Cerebral edema (and its counterpart in the spinal cord) is a major contributor to the damage caused by stroke, traumatic brain injury, traumatic spinal-cord injury, and bacterial meningitis. Stroke alone is the third leading cause of death in the USA and the leading cause of disability. Unfortunately, few treatment options are available for cerebral and spinal-cord edema, and these are of limited efficacy. Central in the development of cerebral and spinal-cord edema is the H2O channel aquaporin-4 (AQP4) in the astrocytic end feet that envelope CNS blood vessel at the blood-brain barrier (BBB). AQP4 is upregulated by ischemia, traumatic brain injury, and a diverse array of other CNS pathologies associated with inflammation. But, paradoxically, AQP4- null mice do substantially better than their wild-type counterparts in experimental models of ischemic stroke, retinal ischemia, and bacterial meningitis, making AQP4 an attractive drug target. A unique aspect of the present proposal is the recognition that the AQPs are bifunctional proteins that are permeable not only to water, but also to dissolve gases (CO2, O2, NO). Indeed, the upregulation of AQP4 in the aforementioned pathologies may have the beneficial effect of maximizing O2 permeability across the BBB, with the side effect of increasing osmotic water permeability and predisposing to cerebral edema. The long-term goal of Aeromics is to develop a drug that treats cerebral edema by blocking the water permeability of AQP4, leaving gas permeability intact. In its Phase I SBIR, Aeromics already accomplished its major goals of (a) developing a very successful high-throughput screen (HTS), (b) developing appropriate counterscreens, and (c) identifying 6 hits from four different structural classes. The goals of this Phase II SBIR application are to: (1) optimize discovery-stage safety and efficacy screens, (2) use available compounds and some synthesis for medicinal chemistry to refine leads, generating several compounds appropriate for in-vivo testing, (3) perform in-vivo pharmacologic proof of principle, and (4) determine mechanism of action. The proposed work will prepare Aeromics for a Phase II renewal that will include additional medicinal chemistry, as well as the preclinical work necessary for filing an IND application for treating stroke-induced cerebral edema.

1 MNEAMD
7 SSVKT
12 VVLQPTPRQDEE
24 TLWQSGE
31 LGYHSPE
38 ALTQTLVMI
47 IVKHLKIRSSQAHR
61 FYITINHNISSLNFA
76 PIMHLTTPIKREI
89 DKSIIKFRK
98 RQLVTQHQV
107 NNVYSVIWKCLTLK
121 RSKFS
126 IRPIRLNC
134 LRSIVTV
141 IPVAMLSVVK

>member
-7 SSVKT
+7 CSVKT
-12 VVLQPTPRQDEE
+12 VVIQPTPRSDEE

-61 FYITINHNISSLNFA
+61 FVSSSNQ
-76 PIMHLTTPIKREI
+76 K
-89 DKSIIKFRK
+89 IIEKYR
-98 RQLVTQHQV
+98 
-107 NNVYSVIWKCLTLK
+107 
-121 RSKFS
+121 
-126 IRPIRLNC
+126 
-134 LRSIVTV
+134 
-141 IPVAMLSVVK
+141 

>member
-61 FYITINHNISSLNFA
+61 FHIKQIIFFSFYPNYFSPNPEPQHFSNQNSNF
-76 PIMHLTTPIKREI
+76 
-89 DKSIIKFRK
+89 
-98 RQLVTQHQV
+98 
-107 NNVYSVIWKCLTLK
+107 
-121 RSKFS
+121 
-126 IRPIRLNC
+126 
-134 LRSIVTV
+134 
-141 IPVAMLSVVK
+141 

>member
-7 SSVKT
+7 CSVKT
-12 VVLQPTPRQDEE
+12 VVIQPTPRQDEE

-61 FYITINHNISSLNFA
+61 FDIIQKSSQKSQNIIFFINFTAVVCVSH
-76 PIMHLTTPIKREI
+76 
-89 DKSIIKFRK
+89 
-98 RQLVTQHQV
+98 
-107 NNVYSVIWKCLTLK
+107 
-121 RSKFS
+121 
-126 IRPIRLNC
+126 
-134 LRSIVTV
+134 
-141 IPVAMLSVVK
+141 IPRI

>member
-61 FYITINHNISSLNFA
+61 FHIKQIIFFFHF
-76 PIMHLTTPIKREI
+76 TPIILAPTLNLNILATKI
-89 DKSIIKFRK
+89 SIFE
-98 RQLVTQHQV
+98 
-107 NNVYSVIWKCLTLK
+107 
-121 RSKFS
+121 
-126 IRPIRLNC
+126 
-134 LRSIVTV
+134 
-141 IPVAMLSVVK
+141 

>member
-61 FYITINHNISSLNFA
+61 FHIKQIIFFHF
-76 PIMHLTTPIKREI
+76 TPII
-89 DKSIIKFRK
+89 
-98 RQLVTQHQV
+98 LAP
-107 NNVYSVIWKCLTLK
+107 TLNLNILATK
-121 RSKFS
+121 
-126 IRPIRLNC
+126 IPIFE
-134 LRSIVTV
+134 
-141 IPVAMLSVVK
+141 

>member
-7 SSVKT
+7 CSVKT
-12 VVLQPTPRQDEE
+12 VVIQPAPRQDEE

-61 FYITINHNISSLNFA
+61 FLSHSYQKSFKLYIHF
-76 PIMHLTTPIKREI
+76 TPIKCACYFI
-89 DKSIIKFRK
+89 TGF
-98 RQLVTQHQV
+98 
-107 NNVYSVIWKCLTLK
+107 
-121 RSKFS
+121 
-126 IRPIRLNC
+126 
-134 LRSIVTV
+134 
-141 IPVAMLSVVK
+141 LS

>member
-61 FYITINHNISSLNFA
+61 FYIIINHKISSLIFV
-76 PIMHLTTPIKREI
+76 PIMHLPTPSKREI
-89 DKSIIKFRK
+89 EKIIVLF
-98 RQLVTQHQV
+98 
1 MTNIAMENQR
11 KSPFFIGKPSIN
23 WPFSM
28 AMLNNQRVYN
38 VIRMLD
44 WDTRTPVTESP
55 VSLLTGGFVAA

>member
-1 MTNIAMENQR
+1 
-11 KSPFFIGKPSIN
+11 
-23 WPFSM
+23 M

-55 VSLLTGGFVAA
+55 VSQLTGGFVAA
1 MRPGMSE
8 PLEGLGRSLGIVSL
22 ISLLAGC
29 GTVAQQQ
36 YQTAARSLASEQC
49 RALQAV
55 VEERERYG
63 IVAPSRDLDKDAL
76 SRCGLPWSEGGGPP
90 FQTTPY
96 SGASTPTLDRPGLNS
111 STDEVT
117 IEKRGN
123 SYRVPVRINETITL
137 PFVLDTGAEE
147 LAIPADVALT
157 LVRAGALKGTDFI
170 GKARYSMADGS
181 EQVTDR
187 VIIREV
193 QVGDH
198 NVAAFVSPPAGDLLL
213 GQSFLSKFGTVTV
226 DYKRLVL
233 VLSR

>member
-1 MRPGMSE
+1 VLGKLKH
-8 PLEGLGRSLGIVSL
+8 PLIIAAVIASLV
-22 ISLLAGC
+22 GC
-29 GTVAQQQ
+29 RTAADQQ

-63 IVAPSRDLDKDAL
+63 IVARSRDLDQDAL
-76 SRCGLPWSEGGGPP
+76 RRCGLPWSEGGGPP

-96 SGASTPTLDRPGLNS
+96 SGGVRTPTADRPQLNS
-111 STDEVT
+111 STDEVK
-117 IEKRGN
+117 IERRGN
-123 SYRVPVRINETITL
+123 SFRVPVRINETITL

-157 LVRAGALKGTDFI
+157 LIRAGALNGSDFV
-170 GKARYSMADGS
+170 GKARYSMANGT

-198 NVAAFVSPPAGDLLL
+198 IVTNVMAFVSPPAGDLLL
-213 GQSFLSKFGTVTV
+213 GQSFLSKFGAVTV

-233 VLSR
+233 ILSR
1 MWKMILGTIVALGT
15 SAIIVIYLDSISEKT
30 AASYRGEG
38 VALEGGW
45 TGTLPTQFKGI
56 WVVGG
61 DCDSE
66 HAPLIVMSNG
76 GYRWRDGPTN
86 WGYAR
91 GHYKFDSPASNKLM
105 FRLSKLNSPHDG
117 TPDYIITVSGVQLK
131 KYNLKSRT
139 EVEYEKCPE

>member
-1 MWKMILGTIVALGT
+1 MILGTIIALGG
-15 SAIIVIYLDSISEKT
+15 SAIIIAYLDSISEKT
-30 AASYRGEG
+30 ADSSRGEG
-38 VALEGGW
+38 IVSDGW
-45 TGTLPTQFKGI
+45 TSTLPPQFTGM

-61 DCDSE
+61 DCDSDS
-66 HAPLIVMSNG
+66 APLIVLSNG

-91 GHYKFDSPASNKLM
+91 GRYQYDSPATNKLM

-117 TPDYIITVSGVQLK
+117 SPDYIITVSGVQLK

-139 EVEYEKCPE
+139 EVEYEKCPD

Swelling of the brain (cerebral edema) and spinal cord is a major contributor to the damage caused by stroke, traumatic brain/spinal-cord injury, and bacterial meningitis. Unfortunately, only a few treatment options are available for such edema, and these are of limited efficacy. In its Phase I SBIR, Aeromics developed technology to identify new drugs for treating cerebral edema while maintaining the oxygen delivery to the brain, and in fact discovered 6 new drugs in 4 drug families. In this Phase II SBIR, Aeromics plans to use this information to create new drugs that it will test in animal models of cerebral edema and stroke. The next step will be to refine the drugs further and prepare them for human testing.